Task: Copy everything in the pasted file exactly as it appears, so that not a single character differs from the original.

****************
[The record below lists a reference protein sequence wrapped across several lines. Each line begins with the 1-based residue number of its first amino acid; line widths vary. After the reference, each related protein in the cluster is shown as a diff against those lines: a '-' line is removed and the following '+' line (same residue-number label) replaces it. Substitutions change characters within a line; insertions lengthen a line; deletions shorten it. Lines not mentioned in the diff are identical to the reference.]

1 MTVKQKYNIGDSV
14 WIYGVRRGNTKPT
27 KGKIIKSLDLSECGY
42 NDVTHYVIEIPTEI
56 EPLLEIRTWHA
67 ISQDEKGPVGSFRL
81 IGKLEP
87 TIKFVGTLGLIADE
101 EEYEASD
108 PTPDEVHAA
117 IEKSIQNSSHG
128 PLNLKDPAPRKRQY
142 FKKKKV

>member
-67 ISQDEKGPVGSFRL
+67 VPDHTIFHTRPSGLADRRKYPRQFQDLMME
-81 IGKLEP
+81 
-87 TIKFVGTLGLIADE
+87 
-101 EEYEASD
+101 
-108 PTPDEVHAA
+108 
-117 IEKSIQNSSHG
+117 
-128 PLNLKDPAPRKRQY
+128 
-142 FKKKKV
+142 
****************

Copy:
[The record below lists a reference protein sequence wrapped across several lines. Each line begins with the 1-based residue number of its first amino acid; line widths vary. After the reference, each related protein in the cluster is shown as a diff against those lines: a '-' line is removed and the following '+' line (same residue-number label) replaces it. Substitutions change characters within a line; insertions lengthen a line; deletions shorten it. Lines not mentioned in the diff are identical to the reference.]

1 MTVKQKYNIGDSV
14 WIYGVRRGNTKPT
27 KGKIIKSLDLSECGY
42 NDVTHYVIEIPTEI
56 EPLLEIRTWHA
67 ISQDEKGPVGSFRL
81 IGKLEP
87 TIKFVGTLGLIADE
101 EEYEASD
108 PTPDEVHAA
117 IEKSIQNSSHG
128 PLNLKDPAPRKRQY
142 FKKKKV

>member
-67 ISQDEKGPVGSFRL
+67 VPDHTIFHTRPSGLADRRKYPRQFQDLMME
-81 IGKLEP
+81 
-87 TIKFVGTLGLIADE
+87 
-101 EEYEASD
+101 
-108 PTPDEVHAA
+108 
-117 IEKSIQNSSHG
+117 
-128 PLNLKDPAPRKRQY
+128 
-142 FKKKKV
+142 